Top 10 Priorities for Future Infertility Research: An International Consensus Development Study

For which topic were research priorities identified?

male infertility, female and unexplained infertility, medically assisted reproduction and ethics, access and organization of care

In which location was the research priority setting conducted?


Why was it conducted at all?

The ultimate aim of infertility research is to improve clinical practice and optimize the chances of people with fertility problems achieving parenthood. For this to be possible, research needs to address questions that are pertinent to people with infertility, be conducted using appropriate methods, and be reported in a comprehensive, transparent and accessible manner (Duffy et al., 2017). The first step in research production is to identify appropriate questions.

What was the objective?

to develop future research priorities for male infertility, female and unexplained infertility, medically assisted reproduction, and ethics, access and organization of care

What was the outcome?

a ranking list of 40 research questions

How long did the research prioritization take?

No information provided.

Which methods were used to identify research priorities?

JLA method

How were the priorities for research identified exactly?

Step 1: setting up PSP: steering group established, stakeholders and partner organizations identified. Step 2: survey: collecting research questions, 423 potential research questions were submitted, additionally research recommendations were identified from a systematic review of clinical practice guidelines and Cochrane systematic reviews, a further 236 potential research questions were identified. Step 3: data processing: duplicates removed, check against evidence, resulting in 231 confirmed research uncertainties. Step 4: interim ranking: list of 231 research uncertainties, top 15 research uncertainties in each category moved forward. Step 5: final prioritization: workshop: using nominal group technique, small group discussions and small group rankings, final ranking of the top 10 research priorities for each of the four categories (male infertility, female and unexplained infertility, medically assisted reproduction and ethics, access and organization of care)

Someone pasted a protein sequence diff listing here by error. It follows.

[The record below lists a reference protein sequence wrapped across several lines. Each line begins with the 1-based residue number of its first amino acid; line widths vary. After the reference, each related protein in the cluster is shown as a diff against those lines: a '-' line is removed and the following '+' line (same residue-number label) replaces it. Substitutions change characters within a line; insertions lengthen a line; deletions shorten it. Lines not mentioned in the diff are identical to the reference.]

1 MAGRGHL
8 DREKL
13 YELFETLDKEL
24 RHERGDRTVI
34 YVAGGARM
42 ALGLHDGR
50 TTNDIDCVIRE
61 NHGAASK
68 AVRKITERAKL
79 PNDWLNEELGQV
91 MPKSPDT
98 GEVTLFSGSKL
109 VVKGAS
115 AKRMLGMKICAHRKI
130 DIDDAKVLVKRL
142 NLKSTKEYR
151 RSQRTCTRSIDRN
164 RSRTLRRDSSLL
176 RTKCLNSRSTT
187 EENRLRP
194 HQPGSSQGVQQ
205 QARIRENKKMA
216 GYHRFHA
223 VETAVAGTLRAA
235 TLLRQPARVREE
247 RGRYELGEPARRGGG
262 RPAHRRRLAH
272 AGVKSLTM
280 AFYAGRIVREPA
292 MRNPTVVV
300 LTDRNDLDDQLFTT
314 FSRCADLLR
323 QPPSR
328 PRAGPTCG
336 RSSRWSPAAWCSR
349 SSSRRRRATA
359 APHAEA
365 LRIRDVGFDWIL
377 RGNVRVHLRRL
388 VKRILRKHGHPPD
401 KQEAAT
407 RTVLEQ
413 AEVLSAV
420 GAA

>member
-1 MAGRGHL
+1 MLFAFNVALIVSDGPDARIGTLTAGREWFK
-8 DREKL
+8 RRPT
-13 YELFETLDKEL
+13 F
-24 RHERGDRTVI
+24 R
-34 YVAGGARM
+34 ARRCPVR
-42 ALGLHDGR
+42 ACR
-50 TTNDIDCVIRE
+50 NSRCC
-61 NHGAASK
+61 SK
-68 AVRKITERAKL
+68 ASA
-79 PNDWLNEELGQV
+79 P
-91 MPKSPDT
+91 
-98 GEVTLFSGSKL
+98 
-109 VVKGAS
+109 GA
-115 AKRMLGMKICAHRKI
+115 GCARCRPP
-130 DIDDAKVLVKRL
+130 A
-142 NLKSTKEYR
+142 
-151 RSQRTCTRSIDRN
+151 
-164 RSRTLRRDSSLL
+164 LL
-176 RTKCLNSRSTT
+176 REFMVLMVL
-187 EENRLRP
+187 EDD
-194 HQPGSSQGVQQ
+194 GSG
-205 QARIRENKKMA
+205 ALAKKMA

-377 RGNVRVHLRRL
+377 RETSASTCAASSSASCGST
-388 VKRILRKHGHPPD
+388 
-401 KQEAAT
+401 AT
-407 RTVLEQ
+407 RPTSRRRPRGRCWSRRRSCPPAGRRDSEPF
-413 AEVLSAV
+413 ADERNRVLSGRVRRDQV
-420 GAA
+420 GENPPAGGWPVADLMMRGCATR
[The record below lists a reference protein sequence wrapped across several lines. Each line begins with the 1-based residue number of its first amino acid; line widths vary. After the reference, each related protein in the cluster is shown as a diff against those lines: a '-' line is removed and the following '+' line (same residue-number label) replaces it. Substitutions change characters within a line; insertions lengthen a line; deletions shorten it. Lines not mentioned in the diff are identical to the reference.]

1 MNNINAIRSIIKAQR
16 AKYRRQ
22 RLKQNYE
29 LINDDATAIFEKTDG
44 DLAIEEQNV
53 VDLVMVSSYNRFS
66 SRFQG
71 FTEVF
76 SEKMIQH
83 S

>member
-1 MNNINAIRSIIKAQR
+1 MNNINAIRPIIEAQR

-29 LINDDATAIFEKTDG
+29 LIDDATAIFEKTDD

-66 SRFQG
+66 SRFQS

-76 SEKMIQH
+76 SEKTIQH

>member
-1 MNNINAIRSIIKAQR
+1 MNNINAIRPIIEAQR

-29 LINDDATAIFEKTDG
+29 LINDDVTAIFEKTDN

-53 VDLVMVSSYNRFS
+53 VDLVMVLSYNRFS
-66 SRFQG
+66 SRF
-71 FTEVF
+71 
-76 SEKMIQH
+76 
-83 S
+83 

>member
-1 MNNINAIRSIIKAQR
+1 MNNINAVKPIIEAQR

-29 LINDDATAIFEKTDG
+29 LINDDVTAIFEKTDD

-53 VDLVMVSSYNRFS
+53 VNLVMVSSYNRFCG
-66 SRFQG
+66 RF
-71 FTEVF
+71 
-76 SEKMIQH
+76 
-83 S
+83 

Which stakeholders took part?

Healthcare professionals, people with fertility problems, health care funders, healthcare regulators, researchers. Survey: 388 participants: 153 patients, 179 healthcare professionals (39 embryologists, 71 fertility specialists, 44 gynecologists, 25 others), 28 researchers. Interim ranking: 317 participants: 119 patients, 143 healthcare professionals (26 embryologists, 64 fertility specialists, 28 gynecologists, 25 others), 28 researchers. Workshop: 41 participants: 14 patients, 19 healthcare professionals (4 embryologists, 6 fertility specialists, 6 gynecologists, 3 others), 7 researchers.

How were stakeholders recruited?

Healthcare professionals, including embryologists, fertility specialists and gynecologists, were recruited through the British Fertility Society, Core Outcomes in Women’s Health (CROWN) initiative, Cochrane Gynaecology and Fertility Group, Fertility and Sterility Forum, Reproductive Medicine Clinical Study Group and Royal College of Obstetricians and Gynecologists. People with fertility problems were recruited through Fertility Europe, an umbrella organization of more than 20 European patient organizations, including Fertility Network UK and Freya, Fertility New Zealand, RESOLVE: The National Infertility Association, and the Women’s Voices Involvement Panel hosted by the Royal College of Obstetricians and Gynecologists. Other people could register to participate, including healthcare funders, healthcare regulators and researchers. Recruitment was supported by an active social media campaign. Potential participants received an explanatory video abstract, a plain-language summary and survey instructions.

Were stakeholders actively involved or did they just participate?

Stakeholders not only participated but were also actively involved in the research prioritization process: They were part of a steering group. The steering group consisted of healthcare professionals, people with fertility problems and researchers.